The life insurance industry has unquestionably been redefining itself over time. For many years, it had been a field solely known to deliver agreed upon sums of money in the event of the insured individual’s passing. However, it has grown to be much more than that. As a matter of fact, many people looking to buy life insurance today often have living benefits — not death benefits — in mind as their primary reason for looking to buy a policy.
Predominantly, people still buy life insurance in the event of one’s demise. However, it’s not at all uncommon to hear agents today use the phrase, “life insurance in case you live.”
During the last six years I’ve been an advocate of overfunding universal life policies. Like many other licensed agents, I’ve touted the notion of using policy loans as a way to supplement a client’s retirement. When a policy is structured correctly, the policy owner can utilize policy loans to accomplish a way to create a tax-free income stream while living. That feature alone has made universal life a tremendous product. Consequently, we’ve seen its market share broaden over the course of the last decade. Until more recently, that was really the standalone living benefit provided by these policies.
As has been the tradition in the life insurance industry, a revolutionary universal life product has been newly released and is now available to the marketplace. Combining the benefits of an income tax-free death benefit and a tax-free income stream in retirement, this new product also lets the policy’s owner enjoy the death benefit without even dying. Take, for example an event of chronic, critical or terminal illness, where such an occurrence would trigger a payment to be made by the insurer. Based on the idea of discounting the death benefit, the owner would actually accelerate a percentage of the death benefit. In the past, people had to buy and pay premiums on separate policies, such is the case no more.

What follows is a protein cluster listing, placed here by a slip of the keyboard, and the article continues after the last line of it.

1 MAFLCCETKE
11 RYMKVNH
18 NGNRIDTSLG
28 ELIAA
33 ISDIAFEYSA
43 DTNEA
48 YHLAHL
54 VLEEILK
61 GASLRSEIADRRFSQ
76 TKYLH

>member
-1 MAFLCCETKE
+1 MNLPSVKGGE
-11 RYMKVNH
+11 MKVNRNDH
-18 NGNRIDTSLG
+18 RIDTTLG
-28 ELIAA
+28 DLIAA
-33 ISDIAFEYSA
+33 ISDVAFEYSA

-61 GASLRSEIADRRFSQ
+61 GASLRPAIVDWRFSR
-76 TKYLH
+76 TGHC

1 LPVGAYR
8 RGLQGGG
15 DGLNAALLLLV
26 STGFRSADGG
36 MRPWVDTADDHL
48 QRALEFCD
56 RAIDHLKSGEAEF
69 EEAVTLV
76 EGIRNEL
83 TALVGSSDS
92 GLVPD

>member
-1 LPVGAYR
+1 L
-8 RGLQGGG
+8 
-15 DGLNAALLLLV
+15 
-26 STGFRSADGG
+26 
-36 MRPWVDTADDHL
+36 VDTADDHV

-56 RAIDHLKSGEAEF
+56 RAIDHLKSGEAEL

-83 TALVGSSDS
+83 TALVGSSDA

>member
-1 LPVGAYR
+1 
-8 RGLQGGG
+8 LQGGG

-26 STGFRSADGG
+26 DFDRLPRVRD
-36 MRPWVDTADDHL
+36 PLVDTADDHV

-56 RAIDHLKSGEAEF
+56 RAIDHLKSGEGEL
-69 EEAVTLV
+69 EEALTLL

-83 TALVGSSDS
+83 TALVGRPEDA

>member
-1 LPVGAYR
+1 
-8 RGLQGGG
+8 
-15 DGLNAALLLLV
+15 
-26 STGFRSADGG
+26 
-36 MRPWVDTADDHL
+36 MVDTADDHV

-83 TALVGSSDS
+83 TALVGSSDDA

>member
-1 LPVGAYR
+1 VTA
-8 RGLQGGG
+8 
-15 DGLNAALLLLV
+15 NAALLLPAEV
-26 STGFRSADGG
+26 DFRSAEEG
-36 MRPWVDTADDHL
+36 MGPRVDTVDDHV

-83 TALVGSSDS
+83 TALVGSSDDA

If the policy owner chooses to accelerate the death benefit upon a qualifying event, the amount of the accelerated benefit discount would depend upon the insured’s age. If the insured is older, the discount will be smaller.
Without a doubt, the completeness of this policy’s features demonstrates another giant step forward taken by the insurance companies. In an effort to evolve their product lines, carriers must realize the need to take strides towards offering increasingly consumer-friendly policies. I don’t think that anybody would disagree that this new line of life insurance policies is hot. Coverage that extends beyond death to critical illness, terminal illness, chronic illness and tax-free supplemental retirement income is more than I could have imagined ever representing when I first got in the business. When the carriers we represent get creative and break away from traditions, it paves the way for its agents to find success because of the marketability.
James Petrinovich works with Freedom Equity Group in Campbell, Calif.
Rediscover a powerful planning opportunity with Section 79
By Nichole A. Crawford